C.B. 3 Supports ‘Haunted’ House’s Conversion Into Bea Arthur Residence

IMG_2870Stephen Rex Brown

A non-profit that provides housing to homeless L.G.B.T. youth had no problem gaining the enthusiastic support of members of Community Board 3 for a proposed Bea Arthur Residence on East 13th Street.

Late last month, The Local reported that the Ali Forney Center, with the help of the Cooper Square Committee, hoped to gain control of and renovate the city-owned building at 222 East 13th Street, and rename it after the “Golden Girls” actress who donated $300,000 to the organization in her will. At a meeting last night, C.B. 3’s Land Use, Zoning, Public and Private Housing committee offered its unanimous support.

“It’s a burden that we all share, fixing these kinds of things,” David McWater, the chair of the committee, said.

This would be the Ali Forney Center’s fifth transitional housing facility where L.G.B.T youth between the ages of 16 and 24 (many of whom have been kicked out of their homes) would be able to reside for up to two years as long as they finish high school and maintained some type of employment.

Carl Siciliano, executive director of the Ali Forney Center, and Steve Herrick, executive director of the Cooper Square Committee, asked the committee to write a letter of support to the city’s Department of Housing Preservation and Development. D.H.P.D., which has been in possession of the building since 1993, intends to sell the property through the Asset Sales Program — a notion that elicited groans from members of the committee who complained that the program did not function well. Mr. Siciliano and Mr. Herrick wanted the committee to ask the D.H.P.D. to take the building out of the program and move it to the department’s Manhattan Planning unit, where the non-profit organizations would be able to put in a proposal to gain control of the site.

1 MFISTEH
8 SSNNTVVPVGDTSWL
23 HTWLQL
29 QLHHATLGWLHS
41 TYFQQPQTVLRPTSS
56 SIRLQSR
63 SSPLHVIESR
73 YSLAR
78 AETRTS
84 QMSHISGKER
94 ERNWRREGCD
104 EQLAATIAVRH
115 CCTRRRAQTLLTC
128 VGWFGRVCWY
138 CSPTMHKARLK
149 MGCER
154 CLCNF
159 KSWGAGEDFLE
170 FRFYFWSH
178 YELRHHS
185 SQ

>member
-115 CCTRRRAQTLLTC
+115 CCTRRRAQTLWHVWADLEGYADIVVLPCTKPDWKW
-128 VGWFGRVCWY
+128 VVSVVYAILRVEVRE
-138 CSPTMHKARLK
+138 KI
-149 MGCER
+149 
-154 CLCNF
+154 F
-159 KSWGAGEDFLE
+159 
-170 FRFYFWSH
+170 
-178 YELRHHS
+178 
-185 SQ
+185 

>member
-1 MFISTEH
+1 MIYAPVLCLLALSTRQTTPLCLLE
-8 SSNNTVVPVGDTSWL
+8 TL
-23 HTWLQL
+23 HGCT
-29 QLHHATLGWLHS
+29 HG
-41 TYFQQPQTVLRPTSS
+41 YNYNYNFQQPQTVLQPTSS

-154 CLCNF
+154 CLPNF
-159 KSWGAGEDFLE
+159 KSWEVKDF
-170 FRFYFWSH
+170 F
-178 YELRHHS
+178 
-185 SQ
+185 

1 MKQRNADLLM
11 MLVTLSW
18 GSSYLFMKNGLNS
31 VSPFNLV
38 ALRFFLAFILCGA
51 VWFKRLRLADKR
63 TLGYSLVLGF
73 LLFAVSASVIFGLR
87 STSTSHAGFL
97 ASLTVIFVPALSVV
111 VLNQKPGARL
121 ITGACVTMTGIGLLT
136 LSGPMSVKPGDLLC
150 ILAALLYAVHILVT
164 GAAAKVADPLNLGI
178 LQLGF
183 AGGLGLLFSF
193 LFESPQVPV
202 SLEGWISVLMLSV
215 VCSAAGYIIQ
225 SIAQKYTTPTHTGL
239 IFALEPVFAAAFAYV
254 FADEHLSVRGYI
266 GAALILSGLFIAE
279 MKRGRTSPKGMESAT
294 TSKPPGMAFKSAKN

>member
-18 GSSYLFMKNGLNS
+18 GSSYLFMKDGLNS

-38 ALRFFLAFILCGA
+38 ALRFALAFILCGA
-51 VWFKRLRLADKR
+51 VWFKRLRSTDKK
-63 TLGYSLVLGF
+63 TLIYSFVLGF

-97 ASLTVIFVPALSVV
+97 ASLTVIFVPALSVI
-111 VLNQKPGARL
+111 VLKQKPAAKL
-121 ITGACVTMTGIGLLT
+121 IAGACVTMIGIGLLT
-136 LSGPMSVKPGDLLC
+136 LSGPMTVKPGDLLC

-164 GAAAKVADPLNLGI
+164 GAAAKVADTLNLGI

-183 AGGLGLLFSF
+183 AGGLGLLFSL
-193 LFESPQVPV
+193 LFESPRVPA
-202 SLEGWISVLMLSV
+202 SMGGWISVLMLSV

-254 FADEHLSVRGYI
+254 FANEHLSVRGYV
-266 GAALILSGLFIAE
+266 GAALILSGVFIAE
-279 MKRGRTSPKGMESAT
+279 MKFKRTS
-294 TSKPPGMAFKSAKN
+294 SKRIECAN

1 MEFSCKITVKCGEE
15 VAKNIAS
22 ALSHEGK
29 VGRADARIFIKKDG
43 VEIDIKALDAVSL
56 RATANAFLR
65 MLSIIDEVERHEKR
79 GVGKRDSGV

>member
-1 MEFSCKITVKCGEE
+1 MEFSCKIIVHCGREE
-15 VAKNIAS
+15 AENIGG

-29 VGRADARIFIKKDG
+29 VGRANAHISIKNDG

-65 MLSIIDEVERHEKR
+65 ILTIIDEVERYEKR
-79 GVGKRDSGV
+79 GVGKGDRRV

“We have to go to H.P.D. and follow up with them and sit on their heels and actually move this so we can get site control,” Mr. Herrick said. “We could actually send in a grant proposal for funding within a couple of months [if the department approves].”

The Cooper Square Committee had gained over 500 signatures from people residing near the building, many of them from the block between Second and Third Avenues where the building has stood vacant for over ten years (causing some to say the address may be haunted).

The committee unanimously agreed to write a letter of support and encouraged the organizations to expand the building to bump up the number of youths that could live there from 12 to 18.

“I’m very appreciative,” Mr. Siciliano said. “I think it speaks really highly of the community board that they have a level of civic mindedness and compassion that there would be no controversy whatsoever about this.”